United States District Court, E.D. California
ORDER DISMISSING CASE, WITH PREJUDICE, FOR FAILURE TO STATE A CLAIM UPON WHICH RELIEF MAY BE GRANTED UNDER SECTION 1983 (Doc. 20.)
GARY S. AUSTIN, Magistrate Judge.
Archie Cranford ("Plaintiff") is a civil detainee proceeding pro se and in forma pauperis with this civil rights action pursuant to 42 U.S.C. § 1983. Plaintiff filed this action on September 26, 2013. (Doc. 1.) On November 21, 2013, Plaintiff filed the First Amended Complaint. (Doc. 9.)
On October 7, 2013, Plaintiff consented to Magistrate Judge jurisdiction in this action pursuant to 28 U.S.C. § 636(c), and no other parties have made an appearance. (Doc. 4.) Therefore, pursuant to Appendix A(k)(4) of the Local Rules of the Eastern District of California, the undersigned shall conduct any and all proceedings in the case until such time as reassignment to a District Judge is required. Local Rule Appendix A(k)(3).
The court screened the First Amended Complaint and issued an order on May 21, 2014, dismissing the First Amended Complaint for failure to state a claim, with leave to amend. (Doc. 19.) On May 30, 2014, Plaintiff filed the Second Amended Complaint, which is now before the court for screening. (Doc. 20.)
II. SCREENING REQUIREMENT
The in forma pauperis statute provides that "the court shall dismiss the case at any time if the court determines that... the action or appeal... fails to state a claim upon which relief may be granted." 28 U.S.C. § 1915(e)(2)(B)(ii). "Rule 8(a)'s simplified pleading standard applies to all civil actions, with limited exceptions, " none of which applies to section 1983 actions. Swierkiewicz v. Sorema N. A. , 534 U.S. 506, 512 (2002); Fed.R.Civ.P. 8(a). A complaint must contain "a short and plain statement of the claim showing that the pleader is entitled to relief...." Fed.R.Civ.P. 8(a)(2). "Such a statement must simply give the defendant fair notice of what the plaintiff's claim is and the grounds upon which it rests." Swierkiewicz , 534 U.S. at 512. Detailed factual allegations are not required, but "[t]hreadbare recitals of the elements of a cause of action, supported by mere conclusory statements, do not suffice, " Ashcroft v. Iqbal , 556 U.S. 662, 678, 129 S.Ct. 1937, 1949 (2009) (citing Bell Atlantic Corp. v. Twombly , 550 U.S. 544, 555, 127 S.Ct. 1955 (2007)), and courts "are not required to indulge unwarranted inferences, " Doe I v. Wal-Mart Stores, Inc. , 572 F.3d 677, 681 (9th Cir. 2009) (internal quotation marks and citation omitted). While factual allegations are accepted as true, legal conclusion are not. Iqbal , 556 U.S. at 678. However, "the liberal pleading standard... applies only to a plaintiff's factual allegations." Neitze v. Williams , 490 U.S. 319, 330 n.9 (1989). "[A] liberal interpretation of a civil rights complaint may not supply essential elements of the claim that were not initially pled." Bruns v. Nat'l Credit Union Admin. , 122 F.3d 1251, 1257 (9th Cir. 1997) (quoting Ivey v. Bd. of Regents , 673 F.2d 266, 268 (9th Cir. 1982)).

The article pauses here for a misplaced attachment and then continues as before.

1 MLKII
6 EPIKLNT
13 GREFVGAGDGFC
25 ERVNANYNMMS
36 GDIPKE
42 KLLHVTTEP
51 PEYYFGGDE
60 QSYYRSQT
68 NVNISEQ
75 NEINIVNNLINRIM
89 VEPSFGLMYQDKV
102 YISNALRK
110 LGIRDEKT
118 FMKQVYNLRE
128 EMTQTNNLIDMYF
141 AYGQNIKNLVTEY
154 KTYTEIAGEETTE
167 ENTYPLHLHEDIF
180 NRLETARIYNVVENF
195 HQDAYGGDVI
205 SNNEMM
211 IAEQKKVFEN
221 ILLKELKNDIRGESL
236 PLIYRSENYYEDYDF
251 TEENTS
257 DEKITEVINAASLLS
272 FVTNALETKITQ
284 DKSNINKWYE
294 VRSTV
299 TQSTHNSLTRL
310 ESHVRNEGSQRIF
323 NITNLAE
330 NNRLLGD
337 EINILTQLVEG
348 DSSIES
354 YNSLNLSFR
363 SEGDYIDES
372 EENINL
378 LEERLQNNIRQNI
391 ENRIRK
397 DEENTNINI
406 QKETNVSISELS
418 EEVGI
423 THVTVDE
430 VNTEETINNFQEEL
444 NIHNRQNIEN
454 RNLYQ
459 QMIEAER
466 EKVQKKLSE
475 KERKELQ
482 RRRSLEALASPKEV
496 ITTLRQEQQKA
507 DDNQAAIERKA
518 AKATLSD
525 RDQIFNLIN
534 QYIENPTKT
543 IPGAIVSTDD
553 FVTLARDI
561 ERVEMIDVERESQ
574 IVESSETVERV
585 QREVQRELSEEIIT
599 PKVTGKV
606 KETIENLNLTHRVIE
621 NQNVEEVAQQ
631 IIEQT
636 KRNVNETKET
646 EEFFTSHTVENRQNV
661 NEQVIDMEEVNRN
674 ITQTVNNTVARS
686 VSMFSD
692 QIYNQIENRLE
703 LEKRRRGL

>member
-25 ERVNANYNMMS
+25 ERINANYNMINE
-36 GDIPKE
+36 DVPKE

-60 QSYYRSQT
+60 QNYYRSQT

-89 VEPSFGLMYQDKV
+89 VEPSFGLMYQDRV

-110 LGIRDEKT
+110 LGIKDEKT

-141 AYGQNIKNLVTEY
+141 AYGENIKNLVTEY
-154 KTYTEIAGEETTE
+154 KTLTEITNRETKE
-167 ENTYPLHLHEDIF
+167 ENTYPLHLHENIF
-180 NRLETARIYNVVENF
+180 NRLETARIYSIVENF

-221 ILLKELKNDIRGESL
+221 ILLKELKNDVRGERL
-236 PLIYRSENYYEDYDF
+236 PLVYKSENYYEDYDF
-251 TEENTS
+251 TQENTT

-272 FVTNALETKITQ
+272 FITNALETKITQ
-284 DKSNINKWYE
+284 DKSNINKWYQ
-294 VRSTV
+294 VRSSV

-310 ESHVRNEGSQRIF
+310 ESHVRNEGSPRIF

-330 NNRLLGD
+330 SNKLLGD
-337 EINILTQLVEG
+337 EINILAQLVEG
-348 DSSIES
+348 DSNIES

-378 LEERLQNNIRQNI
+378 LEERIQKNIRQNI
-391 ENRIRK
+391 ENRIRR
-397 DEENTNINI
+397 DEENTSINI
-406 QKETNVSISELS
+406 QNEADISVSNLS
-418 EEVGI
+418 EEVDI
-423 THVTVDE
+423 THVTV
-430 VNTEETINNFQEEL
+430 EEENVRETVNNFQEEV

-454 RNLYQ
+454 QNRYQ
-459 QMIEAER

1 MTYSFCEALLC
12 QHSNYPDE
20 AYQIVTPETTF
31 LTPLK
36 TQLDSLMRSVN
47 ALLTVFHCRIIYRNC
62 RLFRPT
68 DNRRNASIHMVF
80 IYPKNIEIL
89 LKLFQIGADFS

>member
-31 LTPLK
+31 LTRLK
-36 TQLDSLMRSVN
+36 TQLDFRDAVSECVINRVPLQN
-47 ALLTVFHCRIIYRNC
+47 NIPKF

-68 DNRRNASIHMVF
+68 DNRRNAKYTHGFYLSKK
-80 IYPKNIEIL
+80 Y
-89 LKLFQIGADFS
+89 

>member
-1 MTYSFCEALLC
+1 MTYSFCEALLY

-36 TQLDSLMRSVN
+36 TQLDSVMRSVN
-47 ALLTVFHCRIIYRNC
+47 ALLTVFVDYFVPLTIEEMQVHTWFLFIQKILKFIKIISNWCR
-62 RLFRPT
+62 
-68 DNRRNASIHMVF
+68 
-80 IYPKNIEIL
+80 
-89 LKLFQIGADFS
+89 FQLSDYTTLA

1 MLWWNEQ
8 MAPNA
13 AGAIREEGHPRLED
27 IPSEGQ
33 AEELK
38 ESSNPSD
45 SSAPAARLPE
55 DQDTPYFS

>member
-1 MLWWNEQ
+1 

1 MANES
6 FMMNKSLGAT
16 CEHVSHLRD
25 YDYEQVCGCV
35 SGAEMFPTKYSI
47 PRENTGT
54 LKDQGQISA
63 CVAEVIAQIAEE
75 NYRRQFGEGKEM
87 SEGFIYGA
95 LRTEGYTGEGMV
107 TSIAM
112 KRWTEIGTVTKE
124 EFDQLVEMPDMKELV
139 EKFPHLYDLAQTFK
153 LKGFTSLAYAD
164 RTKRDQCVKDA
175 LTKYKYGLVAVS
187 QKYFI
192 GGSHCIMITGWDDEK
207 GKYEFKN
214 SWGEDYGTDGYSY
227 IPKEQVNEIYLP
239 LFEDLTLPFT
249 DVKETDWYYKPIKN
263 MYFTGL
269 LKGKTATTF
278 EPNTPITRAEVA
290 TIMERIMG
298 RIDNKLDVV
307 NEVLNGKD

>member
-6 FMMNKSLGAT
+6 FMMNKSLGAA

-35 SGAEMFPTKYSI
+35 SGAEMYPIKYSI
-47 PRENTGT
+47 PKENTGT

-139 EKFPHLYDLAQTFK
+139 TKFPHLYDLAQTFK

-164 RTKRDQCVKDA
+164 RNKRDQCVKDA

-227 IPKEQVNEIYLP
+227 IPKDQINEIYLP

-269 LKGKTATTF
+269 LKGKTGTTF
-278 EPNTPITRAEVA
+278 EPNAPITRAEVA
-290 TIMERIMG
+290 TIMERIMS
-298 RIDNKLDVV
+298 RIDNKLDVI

Under section 1983, Plaintiff must demonstrate that each defendant personally participated in the deprivation of his rights. Jones v. Williams , 297 F.3d 930, 934 (9th Cir. 2002) (emphasis added). This requires the presentation of factual allegations sufficient to state a plausible claim for relief. Iqbal , 556 U.S. at 678; Moss v. U.S. Secret Service , 572 F.3d 962, 969 (9th Cir. 2009). The mere possibility of misconduct falls short of meeting this plausibility standard. Id.
III. SUMMARY OF SECOND AMENDED COMPLAINT
Plaintiff is presently housed at Coalinga State Hospital in Coalinga, California, in the custody of the California Department of Mental Health, where the events at issue in the Second Amended Complaint allegedly occurred. Plaintiff names as defendant Ebony Smith ("Defendant"). Plaintiff's factual allegations follow.
Plaintiff alleges that he approached defendant Mrs. Ebony Smith and asked her to make a dental appointment for him because his present dentures were not well-made and were severely damaging his mouth. Defendant Smith replied that she would schedule Plaintiff for an interview with the dentist "when she gets around to it, which meant that she wanted to play with water with another patient and when she was done playing, maybe she would have the hospital's dentist treat Plaintiff." (Second Amd Compl ("SAC") at 1:18-21.) Plaintiff asked Defendant Smith if she had a problem with the fact that Plaintiff was white, and Defendant failed to respond. Plaintiff challenged Defendant to prove that she was not motivated by race, and Defendant declined. Plaintiff continued to use damaged dentures because of Defendant's problem. The dentures cut Plaintiff's gums to the bone, and Plaintiff had to use "butterflys" to hold his gums together. (SAC at 1:26-27.) This would not have happened without Defendant's race problem, and if Plaintiff had been given a dentist appointment.
Plaintiff does not request any relief in the SAC.
IV. PLAINTIFF'S CLAIMS
The Civil Rights Act under which this action was ...